Just so does whatever is alive and lively naturally affirms itself in the very liveliness of its own unfettered behavior, conduct, and demeanor—free of worry about itself, or the compulsion to try to manage its image in the eyes of others. For example, a gentle heart affirms itself gently, in all of its acts of gentleness, with no need to call special attention to itself; and the truly kind are even embarrassed when they are caught out in doing the acts of kindness that flow naturally from them.

On the other hand, the second way of affirming oneself requires that, before and in order to affirm oneself, one first establish one’s identity by differentiating oneself from what one is not. In this sort of affirming of oneself, thus begins with the recognition of what one is not, what is other—in order then to be able to go on, after the fact as it were, to establish, by contrast, what one is in oneself. So the other to oneself must come to one first, and only after that can one come to oneself, by differentiating oneself from that other, “other-ing” oneself from that other, as it were. Then one affirms the result, which one takes to be one’s self.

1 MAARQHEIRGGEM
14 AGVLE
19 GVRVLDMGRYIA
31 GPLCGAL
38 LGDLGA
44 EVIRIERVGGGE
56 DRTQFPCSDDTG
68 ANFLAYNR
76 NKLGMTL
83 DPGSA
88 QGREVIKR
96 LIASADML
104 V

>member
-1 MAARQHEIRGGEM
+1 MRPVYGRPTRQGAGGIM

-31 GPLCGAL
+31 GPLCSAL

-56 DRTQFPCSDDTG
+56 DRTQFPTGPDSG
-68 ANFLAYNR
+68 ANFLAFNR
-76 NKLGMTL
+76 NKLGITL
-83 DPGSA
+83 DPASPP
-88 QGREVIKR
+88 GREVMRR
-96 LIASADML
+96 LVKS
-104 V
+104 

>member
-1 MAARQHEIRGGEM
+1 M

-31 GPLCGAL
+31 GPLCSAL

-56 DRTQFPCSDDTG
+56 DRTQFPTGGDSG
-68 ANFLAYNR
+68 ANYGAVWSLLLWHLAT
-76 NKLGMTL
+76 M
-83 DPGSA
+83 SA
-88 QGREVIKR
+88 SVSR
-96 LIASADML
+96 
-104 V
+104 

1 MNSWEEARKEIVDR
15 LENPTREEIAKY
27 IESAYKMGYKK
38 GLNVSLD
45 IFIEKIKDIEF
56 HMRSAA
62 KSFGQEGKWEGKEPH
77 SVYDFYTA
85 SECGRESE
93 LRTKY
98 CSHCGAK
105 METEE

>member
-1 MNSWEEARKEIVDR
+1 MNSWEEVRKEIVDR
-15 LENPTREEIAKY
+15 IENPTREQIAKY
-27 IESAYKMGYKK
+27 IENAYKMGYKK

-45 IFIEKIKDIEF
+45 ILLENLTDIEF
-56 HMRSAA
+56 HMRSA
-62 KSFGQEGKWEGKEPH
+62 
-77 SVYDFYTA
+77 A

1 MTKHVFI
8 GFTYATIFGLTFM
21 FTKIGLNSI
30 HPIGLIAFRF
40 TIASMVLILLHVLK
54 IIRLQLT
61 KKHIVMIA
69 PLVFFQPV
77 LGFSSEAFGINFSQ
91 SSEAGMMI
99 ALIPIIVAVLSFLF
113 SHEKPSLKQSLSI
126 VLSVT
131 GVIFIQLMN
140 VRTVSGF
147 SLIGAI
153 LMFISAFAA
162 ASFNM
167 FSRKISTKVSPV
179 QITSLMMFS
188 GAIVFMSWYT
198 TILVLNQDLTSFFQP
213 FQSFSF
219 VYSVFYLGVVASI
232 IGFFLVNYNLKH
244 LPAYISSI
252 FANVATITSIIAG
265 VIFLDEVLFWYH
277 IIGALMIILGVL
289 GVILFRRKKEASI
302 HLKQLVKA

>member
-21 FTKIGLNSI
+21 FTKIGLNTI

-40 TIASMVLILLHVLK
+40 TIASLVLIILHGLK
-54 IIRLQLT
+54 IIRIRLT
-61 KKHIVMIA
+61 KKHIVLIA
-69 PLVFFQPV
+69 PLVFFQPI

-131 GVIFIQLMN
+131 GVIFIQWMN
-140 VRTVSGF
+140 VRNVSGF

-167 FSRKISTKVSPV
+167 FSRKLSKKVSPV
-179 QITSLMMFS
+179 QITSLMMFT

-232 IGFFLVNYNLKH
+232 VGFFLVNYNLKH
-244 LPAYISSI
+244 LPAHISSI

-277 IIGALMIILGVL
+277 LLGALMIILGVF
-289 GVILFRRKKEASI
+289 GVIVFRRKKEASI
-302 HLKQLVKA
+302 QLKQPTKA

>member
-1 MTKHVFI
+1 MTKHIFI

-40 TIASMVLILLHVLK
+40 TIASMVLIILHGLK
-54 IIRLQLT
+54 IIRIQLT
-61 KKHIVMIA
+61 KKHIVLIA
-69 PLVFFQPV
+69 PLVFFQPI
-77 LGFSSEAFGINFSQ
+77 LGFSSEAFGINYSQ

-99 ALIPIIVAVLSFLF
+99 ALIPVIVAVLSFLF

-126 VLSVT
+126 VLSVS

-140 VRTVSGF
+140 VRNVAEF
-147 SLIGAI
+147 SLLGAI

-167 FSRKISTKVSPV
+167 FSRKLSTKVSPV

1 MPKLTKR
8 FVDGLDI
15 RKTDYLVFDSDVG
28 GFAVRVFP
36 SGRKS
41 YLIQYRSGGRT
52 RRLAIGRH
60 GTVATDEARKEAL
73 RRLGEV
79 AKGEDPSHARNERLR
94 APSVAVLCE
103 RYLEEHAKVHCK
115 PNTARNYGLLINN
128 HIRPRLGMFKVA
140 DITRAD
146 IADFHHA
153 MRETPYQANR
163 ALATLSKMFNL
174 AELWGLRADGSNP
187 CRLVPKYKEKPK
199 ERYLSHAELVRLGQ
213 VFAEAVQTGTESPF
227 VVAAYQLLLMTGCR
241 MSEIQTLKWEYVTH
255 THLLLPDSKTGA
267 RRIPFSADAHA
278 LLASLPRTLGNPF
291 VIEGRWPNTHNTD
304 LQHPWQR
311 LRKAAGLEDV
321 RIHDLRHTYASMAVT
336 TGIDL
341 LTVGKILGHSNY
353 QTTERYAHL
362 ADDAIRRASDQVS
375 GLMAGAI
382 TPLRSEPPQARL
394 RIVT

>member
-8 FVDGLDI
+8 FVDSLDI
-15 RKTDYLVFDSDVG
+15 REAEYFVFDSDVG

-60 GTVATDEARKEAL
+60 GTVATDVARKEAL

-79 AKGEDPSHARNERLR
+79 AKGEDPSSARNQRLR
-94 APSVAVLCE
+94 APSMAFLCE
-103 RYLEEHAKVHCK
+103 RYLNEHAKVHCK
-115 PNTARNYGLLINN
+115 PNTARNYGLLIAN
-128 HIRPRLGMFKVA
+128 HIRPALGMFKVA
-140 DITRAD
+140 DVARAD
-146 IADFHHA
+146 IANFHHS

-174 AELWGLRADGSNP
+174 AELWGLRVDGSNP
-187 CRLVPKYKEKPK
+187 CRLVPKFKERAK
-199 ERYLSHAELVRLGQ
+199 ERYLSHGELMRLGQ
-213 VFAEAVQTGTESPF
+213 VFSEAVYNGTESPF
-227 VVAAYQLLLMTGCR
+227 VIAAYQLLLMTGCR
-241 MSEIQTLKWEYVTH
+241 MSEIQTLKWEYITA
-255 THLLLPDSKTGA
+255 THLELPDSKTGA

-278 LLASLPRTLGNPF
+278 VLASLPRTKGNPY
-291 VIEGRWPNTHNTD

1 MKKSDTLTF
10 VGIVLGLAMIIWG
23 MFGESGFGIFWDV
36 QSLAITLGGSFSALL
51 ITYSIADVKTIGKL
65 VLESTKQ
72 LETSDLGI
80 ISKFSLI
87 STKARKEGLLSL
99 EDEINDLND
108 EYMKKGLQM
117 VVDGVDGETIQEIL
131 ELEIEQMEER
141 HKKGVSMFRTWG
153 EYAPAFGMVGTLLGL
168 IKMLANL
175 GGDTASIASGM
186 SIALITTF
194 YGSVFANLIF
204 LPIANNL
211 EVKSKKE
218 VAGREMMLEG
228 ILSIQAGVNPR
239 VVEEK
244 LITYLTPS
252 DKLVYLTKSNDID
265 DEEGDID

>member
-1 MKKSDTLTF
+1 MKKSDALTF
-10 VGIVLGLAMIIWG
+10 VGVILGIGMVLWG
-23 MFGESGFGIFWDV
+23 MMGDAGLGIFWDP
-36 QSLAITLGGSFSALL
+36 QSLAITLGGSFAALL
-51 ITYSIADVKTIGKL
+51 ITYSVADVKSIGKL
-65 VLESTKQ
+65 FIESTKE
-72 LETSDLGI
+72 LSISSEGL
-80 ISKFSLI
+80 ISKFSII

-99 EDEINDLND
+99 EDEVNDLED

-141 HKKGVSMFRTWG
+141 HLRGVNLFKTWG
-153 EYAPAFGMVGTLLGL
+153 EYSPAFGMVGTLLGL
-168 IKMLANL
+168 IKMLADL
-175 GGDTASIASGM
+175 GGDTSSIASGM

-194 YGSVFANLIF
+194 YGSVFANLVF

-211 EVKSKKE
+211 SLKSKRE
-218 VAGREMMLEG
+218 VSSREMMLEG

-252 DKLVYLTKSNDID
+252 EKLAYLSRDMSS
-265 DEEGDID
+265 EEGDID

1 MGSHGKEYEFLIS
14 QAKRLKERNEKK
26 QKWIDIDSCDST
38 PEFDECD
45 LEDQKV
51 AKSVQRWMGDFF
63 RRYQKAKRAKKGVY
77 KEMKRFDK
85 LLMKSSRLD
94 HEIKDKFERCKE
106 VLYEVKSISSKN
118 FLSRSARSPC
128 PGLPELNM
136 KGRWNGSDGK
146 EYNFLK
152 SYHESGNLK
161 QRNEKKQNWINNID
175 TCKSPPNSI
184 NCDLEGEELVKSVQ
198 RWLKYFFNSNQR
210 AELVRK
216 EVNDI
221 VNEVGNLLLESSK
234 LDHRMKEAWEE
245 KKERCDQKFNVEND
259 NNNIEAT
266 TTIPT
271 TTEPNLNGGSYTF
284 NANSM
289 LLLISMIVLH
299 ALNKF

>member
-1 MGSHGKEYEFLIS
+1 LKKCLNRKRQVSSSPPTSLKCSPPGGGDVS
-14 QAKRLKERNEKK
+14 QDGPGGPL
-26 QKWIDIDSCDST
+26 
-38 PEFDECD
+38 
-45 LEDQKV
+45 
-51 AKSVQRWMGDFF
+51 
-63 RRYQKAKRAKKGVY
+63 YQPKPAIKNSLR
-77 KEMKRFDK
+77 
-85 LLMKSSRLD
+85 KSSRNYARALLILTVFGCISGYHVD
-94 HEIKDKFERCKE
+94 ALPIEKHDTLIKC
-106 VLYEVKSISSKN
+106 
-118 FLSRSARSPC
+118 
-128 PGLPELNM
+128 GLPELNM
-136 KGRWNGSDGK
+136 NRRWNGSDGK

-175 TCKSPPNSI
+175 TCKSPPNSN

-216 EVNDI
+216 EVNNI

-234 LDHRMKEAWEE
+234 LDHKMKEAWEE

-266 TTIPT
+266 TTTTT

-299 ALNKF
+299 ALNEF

Thus, this second sort of self-affirmation is no longer spontaneous. It is no longer the direct upsurge of life itself in its very liveliness, as occurs in the first sort of self-affirmation. In contrast to such active and primary affirmation of self, the second sort is reactive and derivative. It is the affirmation of self only as a result—namely, the result of a prior process of differentiation of that self from what is other than it. As such, it is an affirmation of oneself that can only be maintained by maintaining one’s difference from that primary, grounding other.